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ENTS tulip-poplar paper

Posted: Wed Jan 26, 2011 9:24 pm
by Neil
Dear ENTS,

Bob has been hinting about the tulip-poplar paper I would like to help lead in the very near future. Here is some of the background for this paper:

The idea for this paper started a few yrs ago when we found a 500+ yr old tulip in the Smokies. In the time in between, the fact that tulip can live 4-5 centuries has been re-confirmed as my students and Will Blozan, Jess Riddle and Josh Kelly pointed out, shared samples or discovered more 350-475 yr old tulip poplars. Prior to this time, the oldest, well-documented [cross-dated] tulip poplar maxed out around the mid-300s. There are older ages in the literature, but at least one famous example is an age extrapolation, so it is hard to know how good those ages are. Also, if you've ever looked at tulip rings, you'll know that you have to sand perfectly to get a clear view of its rings.

Anyhow, I soon began seeing interesting growth patterns in this early-successional species shed some new light on these species for me. Then after learning of the new height records and the incredible volumes ENTS has documented, the kernel for this paper started to come together.

So, what I would like to do is lead an effort, and what is starting with Bob, ENTS et al., is to highlight these new data to get others to think about this species differently. I think we should aim for a Brief Communications article in the Journal of Forestry or something like that. With this in mind, I hope to help guide a paper of ENTS and my data to document:

- Age & growth patterns

- Highlights of Height & Volume measurements

- A brief overview of the pattern of tulip-poplar height across latitudes in the far eastern US. I would love, Bob, a focus on the drop-off in height and crown or upper tree architecture as one moves towards tulip’s northeastern range margin. If we could push towards its southern range limit, that would be very cool, too.

I just want to make a brief highlight of the new information we, myself, my students, ENTS, have learned about tulip in the last 5-10 yrs. ENTS has definitely done the hard work and deserves recognition that we have much to learn about the natural history of many [most?] species in the eastern US.

Ideally, we'd have at least 5 height measurements from natural forest sites along the Appalachians for now [yes, it would be nice to see what is happening out west, but it would be nice to push this towards press within 9 months; yes, it will be quite a gestation process].

Bob has wonderfully and graciously volunteered to collate the data. I owe you millions Bob.

so, this is the basics of the paper that has been discussed. I marvel at the efforts ENTS goes to to get solid heights and volume estimates. I've definitely learned a lot and would like to share it with the larger research community.

neil

Re: ENTS tulip-poplar paper

Posted: Wed Jan 26, 2011 9:30 pm
by dbhguru
Neil,

Thanks. This is truly what we intended as a use for our measurement data, i.e. to be available to and used in scientific research. Thanks to all those who have contributed. I'm honored to consolidate the data for the rest. I look very forward to data from many more sites. The more sites, the better.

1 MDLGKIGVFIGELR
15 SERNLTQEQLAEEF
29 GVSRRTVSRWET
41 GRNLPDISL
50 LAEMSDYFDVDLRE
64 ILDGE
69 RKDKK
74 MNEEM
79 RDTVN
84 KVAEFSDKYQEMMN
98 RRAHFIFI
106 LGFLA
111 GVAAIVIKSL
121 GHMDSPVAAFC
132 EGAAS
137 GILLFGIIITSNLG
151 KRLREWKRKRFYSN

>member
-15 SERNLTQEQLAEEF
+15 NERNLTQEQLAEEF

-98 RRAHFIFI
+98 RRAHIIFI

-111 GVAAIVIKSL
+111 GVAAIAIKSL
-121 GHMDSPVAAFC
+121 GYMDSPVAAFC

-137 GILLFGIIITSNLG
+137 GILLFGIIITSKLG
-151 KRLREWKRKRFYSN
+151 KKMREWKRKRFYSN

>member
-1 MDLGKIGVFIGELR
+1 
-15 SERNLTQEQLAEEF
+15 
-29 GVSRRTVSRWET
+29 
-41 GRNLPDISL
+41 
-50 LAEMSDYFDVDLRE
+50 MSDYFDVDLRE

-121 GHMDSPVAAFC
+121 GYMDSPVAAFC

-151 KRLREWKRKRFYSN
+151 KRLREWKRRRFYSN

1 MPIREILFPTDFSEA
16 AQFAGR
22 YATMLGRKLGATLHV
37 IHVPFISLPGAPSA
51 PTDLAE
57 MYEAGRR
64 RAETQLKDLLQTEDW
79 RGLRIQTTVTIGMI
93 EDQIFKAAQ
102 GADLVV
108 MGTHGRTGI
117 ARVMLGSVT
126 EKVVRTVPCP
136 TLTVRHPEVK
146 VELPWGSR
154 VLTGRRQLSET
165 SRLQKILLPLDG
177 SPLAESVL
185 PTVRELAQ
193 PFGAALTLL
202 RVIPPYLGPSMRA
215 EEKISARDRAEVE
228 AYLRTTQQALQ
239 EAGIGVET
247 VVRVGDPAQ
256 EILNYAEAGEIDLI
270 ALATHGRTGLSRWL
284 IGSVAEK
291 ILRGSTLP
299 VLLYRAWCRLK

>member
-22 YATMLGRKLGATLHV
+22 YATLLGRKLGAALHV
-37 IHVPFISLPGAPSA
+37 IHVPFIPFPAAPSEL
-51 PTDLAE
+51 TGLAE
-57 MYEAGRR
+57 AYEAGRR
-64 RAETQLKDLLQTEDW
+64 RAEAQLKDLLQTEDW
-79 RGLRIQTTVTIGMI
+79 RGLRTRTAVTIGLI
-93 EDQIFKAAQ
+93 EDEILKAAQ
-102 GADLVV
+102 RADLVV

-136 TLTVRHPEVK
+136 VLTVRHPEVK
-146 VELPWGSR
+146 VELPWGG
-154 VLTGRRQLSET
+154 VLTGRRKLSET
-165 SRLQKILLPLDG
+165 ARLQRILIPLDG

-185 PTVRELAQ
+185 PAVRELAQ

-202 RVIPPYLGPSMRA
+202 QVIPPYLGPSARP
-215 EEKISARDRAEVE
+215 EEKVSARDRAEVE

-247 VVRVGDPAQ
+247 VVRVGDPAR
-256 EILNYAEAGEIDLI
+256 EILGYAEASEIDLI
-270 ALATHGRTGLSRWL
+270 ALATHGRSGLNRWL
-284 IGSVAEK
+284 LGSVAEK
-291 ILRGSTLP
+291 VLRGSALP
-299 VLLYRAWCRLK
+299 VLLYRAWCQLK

Bob

Re: ENTS tulip-poplar paper

Posted: Thu Jan 27, 2011 1:22 am
by James Parton
Neil,

I am glad to be a contributor. I hope to get another site or two before the deadline.

Re: ENTS tulip-poplar paper

Posted: Sun Jan 30, 2011 11:13 am
by tomhoward
ENTS,

The stand of Tuliptrees at Green Lakes State Park here in Onondaga County, NY, should be a good part of the study. In 2002 Bob Leverett and others measured Tuliptrees to as high as 144.7 ft. These could be the world's tallest Tuliptrees this far north (43 degrees N. Lat.). It would be good if an ENTS team came out here this year to re-measure them; I don't have the means to get out there now, and the snow is over a foot deep with more and more snow falling everyday, so spring (best of all early April before leafout) would be a better time for a measurement outing.

Tom Howard

Re: ENTS tulip-poplar paper

Posted: Sun Jan 30, 2011 2:04 pm
by dbhguru
Tom,

I may be able to get out there at the end of April. Monica and I will be in Virginia in mid-april then head north to Cook Forest. After that we could swing up to Green Lake.

Bob

Re: ENTS tulip-poplar paper

Posted: Mon Jan 31, 2011 8:57 am
by Neil
Tom, Bob,

that would be a great get. it is very close to a northeast range margin. tulip doesn't make its way to Watertown, does it? plus, that setting is so picturesque, that it would make a nice photo for the article [or if we are lucky, a cover].

neil

Re: ENTS tulip-poplar paper

Posted: Mon Jan 31, 2011 10:31 am
by Steve Galehouse
Neil-

Would data from Ohio be of interest, or is that farther west than your target area? I could supply data for several sites in Ohio but still on the Appalachian Plateau.

Steve

Re: ENTS tulip-poplar paper

Posted: Mon Jan 31, 2011 12:35 pm
by dbhguru
Steve,

I don't want to jump the gun on Neil, but he and I have discussed coverage many times. Ohio is important. We have been banking on plenty of sites from Ohio, especially the eastern part. This is likely only the first of several papers on TT. Neil is less concerned about Indiana and Illinois. Please send the data to me. The more sites, the better. I'm collating the inputs from everyone.

Bob

Re: ENTS tulip-poplar paper

Posted: Mon Jan 31, 2011 12:52 pm
by James Parton
Neil & Bob,

Will any of the reuslts from the project be posted on the ENTS BBS or main website?

Re: ENTS tulip-poplar paper

Posted: Mon Jan 31, 2011 1:26 pm
by edfrank
James,

The goal is to publish the paper in a peer reviewed journal. The notice that it has been published and links to any online versions or abstracts of the paper will be posted here on the BBS.

Ed